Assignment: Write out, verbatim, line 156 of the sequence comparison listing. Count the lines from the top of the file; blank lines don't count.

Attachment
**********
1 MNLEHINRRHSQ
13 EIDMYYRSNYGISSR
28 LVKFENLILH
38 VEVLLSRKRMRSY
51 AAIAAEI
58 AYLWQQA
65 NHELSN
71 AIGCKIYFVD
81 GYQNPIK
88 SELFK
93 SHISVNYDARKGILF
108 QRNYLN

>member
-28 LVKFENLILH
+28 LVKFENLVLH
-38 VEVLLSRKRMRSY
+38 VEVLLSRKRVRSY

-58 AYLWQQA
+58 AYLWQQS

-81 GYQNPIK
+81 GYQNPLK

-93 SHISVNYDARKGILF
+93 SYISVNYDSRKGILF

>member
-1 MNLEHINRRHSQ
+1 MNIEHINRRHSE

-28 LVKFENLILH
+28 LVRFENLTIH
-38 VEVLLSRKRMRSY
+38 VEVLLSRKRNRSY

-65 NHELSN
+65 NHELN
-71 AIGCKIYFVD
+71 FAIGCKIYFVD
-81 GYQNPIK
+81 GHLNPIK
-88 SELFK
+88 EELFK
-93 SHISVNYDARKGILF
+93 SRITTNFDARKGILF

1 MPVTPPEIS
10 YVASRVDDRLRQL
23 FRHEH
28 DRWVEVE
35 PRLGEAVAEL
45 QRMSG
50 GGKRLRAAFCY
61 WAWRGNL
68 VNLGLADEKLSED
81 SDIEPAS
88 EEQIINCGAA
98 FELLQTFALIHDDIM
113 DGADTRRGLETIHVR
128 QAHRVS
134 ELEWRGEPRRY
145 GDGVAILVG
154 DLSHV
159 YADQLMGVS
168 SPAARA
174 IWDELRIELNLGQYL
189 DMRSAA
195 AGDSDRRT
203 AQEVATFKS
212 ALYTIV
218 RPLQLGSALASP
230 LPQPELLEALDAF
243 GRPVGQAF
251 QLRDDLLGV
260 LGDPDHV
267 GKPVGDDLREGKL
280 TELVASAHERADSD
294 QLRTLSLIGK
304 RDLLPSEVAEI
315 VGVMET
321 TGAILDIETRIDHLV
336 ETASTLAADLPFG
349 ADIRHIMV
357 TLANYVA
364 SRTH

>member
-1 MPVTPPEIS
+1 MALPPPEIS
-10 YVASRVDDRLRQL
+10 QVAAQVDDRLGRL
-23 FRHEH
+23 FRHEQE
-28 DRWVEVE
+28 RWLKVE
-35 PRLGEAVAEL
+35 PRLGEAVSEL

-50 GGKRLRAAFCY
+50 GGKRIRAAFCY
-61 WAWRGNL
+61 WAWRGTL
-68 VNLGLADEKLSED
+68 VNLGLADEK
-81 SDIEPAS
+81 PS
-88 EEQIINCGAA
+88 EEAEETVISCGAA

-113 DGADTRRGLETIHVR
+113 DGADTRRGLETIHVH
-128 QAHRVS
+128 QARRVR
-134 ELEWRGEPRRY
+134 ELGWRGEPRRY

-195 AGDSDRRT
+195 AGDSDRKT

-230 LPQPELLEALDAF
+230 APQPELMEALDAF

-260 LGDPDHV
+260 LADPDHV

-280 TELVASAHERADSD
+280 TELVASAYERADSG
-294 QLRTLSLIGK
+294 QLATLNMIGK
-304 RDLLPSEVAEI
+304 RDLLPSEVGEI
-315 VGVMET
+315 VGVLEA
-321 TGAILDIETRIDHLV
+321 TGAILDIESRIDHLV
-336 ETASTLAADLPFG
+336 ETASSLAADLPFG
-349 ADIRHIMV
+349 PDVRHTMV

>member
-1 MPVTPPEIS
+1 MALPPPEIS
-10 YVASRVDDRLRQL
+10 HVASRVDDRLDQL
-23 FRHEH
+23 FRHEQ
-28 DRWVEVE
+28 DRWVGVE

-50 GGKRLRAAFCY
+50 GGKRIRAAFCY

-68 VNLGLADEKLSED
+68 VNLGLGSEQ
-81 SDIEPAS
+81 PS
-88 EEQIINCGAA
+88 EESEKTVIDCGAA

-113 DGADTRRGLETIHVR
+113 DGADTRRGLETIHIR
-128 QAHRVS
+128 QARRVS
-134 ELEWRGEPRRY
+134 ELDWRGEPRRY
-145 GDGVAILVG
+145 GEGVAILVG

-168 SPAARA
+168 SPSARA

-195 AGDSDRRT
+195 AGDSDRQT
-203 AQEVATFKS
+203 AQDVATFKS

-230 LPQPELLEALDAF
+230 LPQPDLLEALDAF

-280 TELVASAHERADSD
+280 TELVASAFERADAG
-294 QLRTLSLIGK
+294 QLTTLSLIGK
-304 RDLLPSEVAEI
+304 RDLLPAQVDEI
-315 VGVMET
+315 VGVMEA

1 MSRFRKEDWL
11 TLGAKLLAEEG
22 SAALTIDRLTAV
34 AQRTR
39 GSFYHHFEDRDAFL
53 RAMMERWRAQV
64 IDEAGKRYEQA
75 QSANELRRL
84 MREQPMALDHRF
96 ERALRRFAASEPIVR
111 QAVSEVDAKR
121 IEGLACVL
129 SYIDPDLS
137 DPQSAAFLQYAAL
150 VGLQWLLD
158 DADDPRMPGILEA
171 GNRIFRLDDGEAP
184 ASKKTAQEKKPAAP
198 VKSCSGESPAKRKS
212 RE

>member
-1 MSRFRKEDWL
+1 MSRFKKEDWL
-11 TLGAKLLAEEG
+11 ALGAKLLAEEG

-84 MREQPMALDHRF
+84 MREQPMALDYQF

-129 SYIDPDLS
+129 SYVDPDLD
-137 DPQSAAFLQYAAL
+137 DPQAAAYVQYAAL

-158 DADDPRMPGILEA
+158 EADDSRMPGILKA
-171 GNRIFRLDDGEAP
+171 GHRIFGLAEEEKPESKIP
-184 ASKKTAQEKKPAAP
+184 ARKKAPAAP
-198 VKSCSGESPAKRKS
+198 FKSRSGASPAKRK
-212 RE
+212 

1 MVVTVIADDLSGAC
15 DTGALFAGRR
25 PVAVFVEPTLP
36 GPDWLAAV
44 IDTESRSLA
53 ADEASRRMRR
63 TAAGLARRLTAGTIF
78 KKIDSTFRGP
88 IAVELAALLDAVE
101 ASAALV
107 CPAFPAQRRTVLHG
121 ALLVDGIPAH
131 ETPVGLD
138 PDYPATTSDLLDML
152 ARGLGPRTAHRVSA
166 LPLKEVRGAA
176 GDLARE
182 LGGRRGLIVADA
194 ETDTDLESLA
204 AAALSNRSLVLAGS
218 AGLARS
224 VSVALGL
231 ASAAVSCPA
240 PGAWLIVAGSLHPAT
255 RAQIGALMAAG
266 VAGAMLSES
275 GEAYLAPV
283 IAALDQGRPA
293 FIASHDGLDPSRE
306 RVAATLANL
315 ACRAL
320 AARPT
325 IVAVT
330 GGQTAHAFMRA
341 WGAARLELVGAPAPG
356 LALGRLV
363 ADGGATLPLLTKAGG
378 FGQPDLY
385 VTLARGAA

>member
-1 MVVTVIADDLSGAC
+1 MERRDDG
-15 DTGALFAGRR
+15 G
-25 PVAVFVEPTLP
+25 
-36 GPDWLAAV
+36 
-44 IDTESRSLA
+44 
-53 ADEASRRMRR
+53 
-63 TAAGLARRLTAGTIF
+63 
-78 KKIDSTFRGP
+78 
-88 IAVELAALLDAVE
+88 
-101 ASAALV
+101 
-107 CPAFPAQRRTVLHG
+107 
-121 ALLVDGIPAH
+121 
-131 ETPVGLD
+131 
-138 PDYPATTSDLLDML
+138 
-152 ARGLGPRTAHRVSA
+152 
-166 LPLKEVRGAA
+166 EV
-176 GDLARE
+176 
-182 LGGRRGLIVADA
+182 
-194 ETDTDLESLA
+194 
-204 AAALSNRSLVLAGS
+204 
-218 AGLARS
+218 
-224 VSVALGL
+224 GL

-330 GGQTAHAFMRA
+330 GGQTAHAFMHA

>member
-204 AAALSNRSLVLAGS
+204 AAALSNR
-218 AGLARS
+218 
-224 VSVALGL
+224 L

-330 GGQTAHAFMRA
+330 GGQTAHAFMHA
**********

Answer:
-203 AQEVATFKS